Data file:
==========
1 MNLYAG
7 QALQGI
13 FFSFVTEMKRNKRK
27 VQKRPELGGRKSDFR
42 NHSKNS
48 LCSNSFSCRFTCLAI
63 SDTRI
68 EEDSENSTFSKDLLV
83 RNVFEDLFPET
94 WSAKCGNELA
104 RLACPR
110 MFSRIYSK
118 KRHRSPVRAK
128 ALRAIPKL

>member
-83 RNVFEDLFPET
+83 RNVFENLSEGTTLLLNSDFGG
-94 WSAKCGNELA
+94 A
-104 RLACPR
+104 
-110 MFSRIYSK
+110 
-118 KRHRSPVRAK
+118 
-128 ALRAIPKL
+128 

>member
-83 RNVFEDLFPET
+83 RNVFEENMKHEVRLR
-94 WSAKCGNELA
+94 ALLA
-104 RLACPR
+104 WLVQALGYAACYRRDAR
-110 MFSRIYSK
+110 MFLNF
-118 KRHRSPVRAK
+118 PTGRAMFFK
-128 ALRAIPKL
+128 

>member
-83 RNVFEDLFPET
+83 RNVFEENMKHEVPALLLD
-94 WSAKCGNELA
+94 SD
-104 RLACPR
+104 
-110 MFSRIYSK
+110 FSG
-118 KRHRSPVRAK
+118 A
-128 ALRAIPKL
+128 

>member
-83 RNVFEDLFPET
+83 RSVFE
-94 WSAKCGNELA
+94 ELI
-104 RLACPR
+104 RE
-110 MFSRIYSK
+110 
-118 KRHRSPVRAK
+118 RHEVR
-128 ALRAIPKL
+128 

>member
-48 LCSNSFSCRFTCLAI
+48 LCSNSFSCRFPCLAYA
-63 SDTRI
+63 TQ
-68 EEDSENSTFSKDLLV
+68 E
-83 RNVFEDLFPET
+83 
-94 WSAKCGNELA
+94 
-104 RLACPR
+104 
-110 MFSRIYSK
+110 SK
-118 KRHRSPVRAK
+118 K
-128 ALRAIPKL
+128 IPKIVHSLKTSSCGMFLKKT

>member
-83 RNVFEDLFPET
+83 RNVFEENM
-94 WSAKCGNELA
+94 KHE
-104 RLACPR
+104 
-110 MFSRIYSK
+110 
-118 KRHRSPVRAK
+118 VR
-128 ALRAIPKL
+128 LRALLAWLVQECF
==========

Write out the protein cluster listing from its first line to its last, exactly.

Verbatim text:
1 MNLYAG
7 QALQGI
13 FFSFVTEMKRNKRK
27 VQKRPELGGRKSDFR
42 NHSKNS
48 LCSNSFSCRFTCLAI
63 SDTRI
68 EEDSENSTFSKDLLV
83 RNVFEDLFPET
94 WSAKCGNELA
104 RLACPR
110 MFSRIYSK
118 KRHRSPVRAK
128 ALRAIPKL

>member
-83 RNVFEDLFPET
+83 RNVFENLSEGTTLLLNSDFGG
-94 WSAKCGNELA
+94 A
-104 RLACPR
+104 
-110 MFSRIYSK
+110 
-118 KRHRSPVRAK
+118 
-128 ALRAIPKL
+128 

>member
-83 RNVFEDLFPET
+83 RNVFEENMKHEVRLR
-94 WSAKCGNELA
+94 ALLA
-104 RLACPR
+104 WLVQALGYAACYRRDAR
-110 MFSRIYSK
+110 MFLNF
-118 KRHRSPVRAK
+118 PTGRAMFFK
-128 ALRAIPKL
+128 

>member
-83 RNVFEDLFPET
+83 RNVFEENMKHEVPALLLD
-94 WSAKCGNELA
+94 SD
-104 RLACPR
+104 
-110 MFSRIYSK
+110 FSG
-118 KRHRSPVRAK
+118 A
-128 ALRAIPKL
+128 

>member
-83 RNVFEDLFPET
+83 RSVFE
-94 WSAKCGNELA
+94 ELI
-104 RLACPR
+104 RE
-110 MFSRIYSK
+110 
-118 KRHRSPVRAK
+118 RHEVR
-128 ALRAIPKL
+128 

>member
-48 LCSNSFSCRFTCLAI
+48 LCSNSFSCRFPCLAYA
-63 SDTRI
+63 TQ
-68 EEDSENSTFSKDLLV
+68 E
-83 RNVFEDLFPET
+83 
-94 WSAKCGNELA
+94 
-104 RLACPR
+104 
-110 MFSRIYSK
+110 SK
-118 KRHRSPVRAK
+118 K
-128 ALRAIPKL
+128 IPKIVHSLKTSSCGMFLKKT

>member
-83 RNVFEDLFPET
+83 RNVFEENM
-94 WSAKCGNELA
+94 KHE
-104 RLACPR
+104 
-110 MFSRIYSK
+110 
-118 KRHRSPVRAK
+118 VR
-128 ALRAIPKL
+128 LRALLAWLVQECF